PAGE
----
My father, John Foskett, who has died aged 78, was a clergyman and pastoral counsellor who worked primarily in churches and hospitals but also in other environments.
He was born in Croydon, south London, the son of Mary (nee Challis), an elocution teacher, and Herbert, a corn factor. He went to Tonbridge school, where, because of his dyslexia, he was taken under the wing of the school chaplain. This association was instrumental in his decision to study theology. He graduated from St Catharine’s College, Cambridge, in 1962.
John went on to Chichester Theological College and was ordained in 1964, becoming a curate at St John the Baptist in Old Malden, Surrey, and then priest in charge at St John the Evangelist, Kingston upon Thames. Alongside his theological studies he trained in counselling with Richmond Fellowship. This led him to become the first full-time chaplain of the Maudsley and Bethlem Royal hospitals in London in 1975, a job he did for 18 years before he retired on health grounds. He was also an honorary canon of Southwark Cathedral (1988-94), and went on to work in private practice, supervising, teaching and giving counselling.
He was a pioneer in clinical pastoral education, teaching both clergy and mental health professionals about pastoral counselling for those with religious or spiritual views or conflicts. For much of his professional life he fought to give a voice and structural power to people with mental health needs. He had the ability to sit and talk with just about anybody and listen and respond with wisdom and compassion.
His writing included two books: Meaning in Madness (1984), about mental health, religion and chaplaincy, and Helping the Helpers (1988), with David Lyall, about supervision for pastoral counsellors. He also wrote articles for therapeutic journals, including the journals of the British Association for Counselling and Psychotherapy and of the Association of Pastoral Care and Counselling, which he helped set up.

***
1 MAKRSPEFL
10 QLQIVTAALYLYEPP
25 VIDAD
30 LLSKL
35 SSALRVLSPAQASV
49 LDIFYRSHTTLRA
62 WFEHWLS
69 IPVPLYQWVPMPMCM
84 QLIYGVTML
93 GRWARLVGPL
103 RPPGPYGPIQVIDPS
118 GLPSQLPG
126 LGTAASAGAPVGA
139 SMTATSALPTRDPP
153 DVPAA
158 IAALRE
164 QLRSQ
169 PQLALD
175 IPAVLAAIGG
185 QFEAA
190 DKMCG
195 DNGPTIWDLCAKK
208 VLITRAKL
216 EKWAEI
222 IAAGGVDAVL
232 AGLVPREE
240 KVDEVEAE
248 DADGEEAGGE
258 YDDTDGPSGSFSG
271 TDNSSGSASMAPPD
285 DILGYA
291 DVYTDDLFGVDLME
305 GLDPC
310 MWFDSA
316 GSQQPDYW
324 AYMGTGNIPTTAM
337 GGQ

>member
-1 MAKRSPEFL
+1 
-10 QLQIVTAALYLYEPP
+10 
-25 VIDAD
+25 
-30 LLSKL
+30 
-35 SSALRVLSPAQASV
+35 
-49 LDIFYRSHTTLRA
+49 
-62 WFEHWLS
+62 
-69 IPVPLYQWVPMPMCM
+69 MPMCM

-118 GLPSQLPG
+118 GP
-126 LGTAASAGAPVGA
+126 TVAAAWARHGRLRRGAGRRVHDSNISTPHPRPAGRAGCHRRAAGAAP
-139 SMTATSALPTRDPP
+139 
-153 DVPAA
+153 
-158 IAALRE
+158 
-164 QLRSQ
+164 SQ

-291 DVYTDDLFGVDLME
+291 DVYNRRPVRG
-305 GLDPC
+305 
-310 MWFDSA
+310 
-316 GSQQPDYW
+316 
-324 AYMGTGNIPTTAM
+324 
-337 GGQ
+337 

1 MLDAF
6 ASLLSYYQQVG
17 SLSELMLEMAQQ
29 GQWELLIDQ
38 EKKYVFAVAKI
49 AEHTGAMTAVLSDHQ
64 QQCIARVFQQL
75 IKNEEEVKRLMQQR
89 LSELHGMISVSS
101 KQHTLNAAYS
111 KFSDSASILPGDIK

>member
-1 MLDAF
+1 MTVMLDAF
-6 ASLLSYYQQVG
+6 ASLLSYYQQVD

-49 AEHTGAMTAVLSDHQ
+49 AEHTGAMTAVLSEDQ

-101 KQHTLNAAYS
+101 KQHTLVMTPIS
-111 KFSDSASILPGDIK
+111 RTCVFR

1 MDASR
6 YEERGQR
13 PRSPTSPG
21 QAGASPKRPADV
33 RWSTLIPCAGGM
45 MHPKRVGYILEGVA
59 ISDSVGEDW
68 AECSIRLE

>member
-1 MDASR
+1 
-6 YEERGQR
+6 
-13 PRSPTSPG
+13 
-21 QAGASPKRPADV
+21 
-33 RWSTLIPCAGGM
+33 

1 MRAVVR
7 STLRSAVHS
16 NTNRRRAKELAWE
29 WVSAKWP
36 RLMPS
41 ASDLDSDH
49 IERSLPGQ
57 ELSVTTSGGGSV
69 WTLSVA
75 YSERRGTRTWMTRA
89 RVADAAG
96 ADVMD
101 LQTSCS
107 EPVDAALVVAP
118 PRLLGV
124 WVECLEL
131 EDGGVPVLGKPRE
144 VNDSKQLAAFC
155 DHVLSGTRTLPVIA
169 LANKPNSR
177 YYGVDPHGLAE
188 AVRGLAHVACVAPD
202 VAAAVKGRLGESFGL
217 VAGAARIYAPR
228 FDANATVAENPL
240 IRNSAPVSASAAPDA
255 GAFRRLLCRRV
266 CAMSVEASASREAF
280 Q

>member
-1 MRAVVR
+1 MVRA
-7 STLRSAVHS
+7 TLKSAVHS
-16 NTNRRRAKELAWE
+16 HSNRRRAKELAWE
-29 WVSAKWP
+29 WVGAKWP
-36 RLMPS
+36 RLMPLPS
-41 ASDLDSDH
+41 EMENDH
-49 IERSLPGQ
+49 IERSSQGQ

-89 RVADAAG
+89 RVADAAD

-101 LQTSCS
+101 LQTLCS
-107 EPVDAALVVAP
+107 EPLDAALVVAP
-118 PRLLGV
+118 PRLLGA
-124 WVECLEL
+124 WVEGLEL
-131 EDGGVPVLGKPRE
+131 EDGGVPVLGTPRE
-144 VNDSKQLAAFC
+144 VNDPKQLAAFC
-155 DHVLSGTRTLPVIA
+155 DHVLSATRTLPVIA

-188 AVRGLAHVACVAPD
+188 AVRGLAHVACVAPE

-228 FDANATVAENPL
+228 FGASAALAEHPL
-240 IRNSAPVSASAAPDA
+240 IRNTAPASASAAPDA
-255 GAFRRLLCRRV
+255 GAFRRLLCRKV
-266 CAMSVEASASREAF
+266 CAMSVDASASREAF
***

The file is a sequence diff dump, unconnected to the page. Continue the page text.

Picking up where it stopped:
He had many passions besides his work, including cricket and rugby, good food, the countryside and fun times with family and friends. He belonged to a couple of local campaigning groups in Dorchester, organising talks, going to functions attended by the local MP, Oliver Letwin, to raise issues of climate change with him, writing letters and being active on the Dorset churches group that campaigns for its buildings to function more ecologically.
His health had been declining slowly for over a decade, as a consequence of non-Hodgkin lymphoma, which began in 1987.
He married Mary, a teacher and dietitian, in 1964, having met her at Cambridge University in 1961. She survives him, as do his children, Andrew, Sam, Naomi and me, and his grandchildren, Luke, Max, Wesley, Phoebe and Sullivan.